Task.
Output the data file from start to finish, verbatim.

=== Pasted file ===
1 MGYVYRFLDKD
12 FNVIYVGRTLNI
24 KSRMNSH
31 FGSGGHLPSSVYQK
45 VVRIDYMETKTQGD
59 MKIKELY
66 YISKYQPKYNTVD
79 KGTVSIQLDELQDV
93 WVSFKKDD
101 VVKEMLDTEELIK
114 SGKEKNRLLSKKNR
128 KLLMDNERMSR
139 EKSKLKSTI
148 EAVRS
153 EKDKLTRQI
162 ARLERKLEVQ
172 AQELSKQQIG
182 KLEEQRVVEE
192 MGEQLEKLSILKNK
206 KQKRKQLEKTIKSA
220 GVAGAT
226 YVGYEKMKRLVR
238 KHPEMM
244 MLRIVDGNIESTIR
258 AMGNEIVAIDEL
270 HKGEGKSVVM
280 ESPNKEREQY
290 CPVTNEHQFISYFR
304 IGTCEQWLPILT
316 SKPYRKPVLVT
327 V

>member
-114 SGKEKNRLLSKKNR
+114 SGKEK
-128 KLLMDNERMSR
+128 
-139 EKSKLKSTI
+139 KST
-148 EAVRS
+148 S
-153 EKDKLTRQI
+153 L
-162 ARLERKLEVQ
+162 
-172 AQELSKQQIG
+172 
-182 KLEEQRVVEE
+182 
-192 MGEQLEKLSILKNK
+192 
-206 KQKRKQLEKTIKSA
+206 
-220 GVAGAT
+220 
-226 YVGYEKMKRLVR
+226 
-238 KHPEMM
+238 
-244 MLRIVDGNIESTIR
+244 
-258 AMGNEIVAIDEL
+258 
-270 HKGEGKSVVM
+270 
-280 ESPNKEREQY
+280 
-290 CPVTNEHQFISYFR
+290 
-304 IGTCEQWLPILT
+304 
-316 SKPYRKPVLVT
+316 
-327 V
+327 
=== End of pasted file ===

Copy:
1 MGYVYRFLDKD
12 FNVIYVGRTLNI
24 KSRMNSH
31 FGSGGHLPSSVYQK
45 VVRIDYMETKTQGD
59 MKIKELY
66 YISKYQPKYNTVD
79 KGTVSIQLDELQDV
93 WVSFKKDD
101 VVKEMLDTEELIK
114 SGKEKNRLLSKKNR
128 KLLMDNERMSR
139 EKSKLKSTI
148 EAVRS
153 EKDKLTRQI
162 ARLERKLEVQ
172 AQELSKQQIG
182 KLEEQRVVEE
192 MGEQLEKLSILKNK
206 KQKRKQLEKTIKSA
220 GVAGAT
226 YVGYEKMKRLVR
238 KHPEMM
244 MLRIVDGNIESTIR
258 AMGNEIVAIDEL
270 HKGEGKSVVM
280 ESPNKEREQY
290 CPVTNEHQFISYFR
304 IGTCEQWLPILT
316 SKPYRKPVLVT
327 V

>member
-114 SGKEKNRLLSKKNR
+114 SGKEK
-128 KLLMDNERMSR
+128 
-139 EKSKLKSTI
+139 KST
-148 EAVRS
+148 S
-153 EKDKLTRQI
+153 L
-162 ARLERKLEVQ
+162 
-172 AQELSKQQIG
+172 
-182 KLEEQRVVEE
+182 
-192 MGEQLEKLSILKNK
+192 
-206 KQKRKQLEKTIKSA
+206 
-220 GVAGAT
+220 
-226 YVGYEKMKRLVR
+226 
-238 KHPEMM
+238 
-244 MLRIVDGNIESTIR
+244 
-258 AMGNEIVAIDEL
+258 
-270 HKGEGKSVVM
+270 
-280 ESPNKEREQY
+280 
-290 CPVTNEHQFISYFR
+290 
-304 IGTCEQWLPILT
+304 
-316 SKPYRKPVLVT
+316 
-327 V
+327 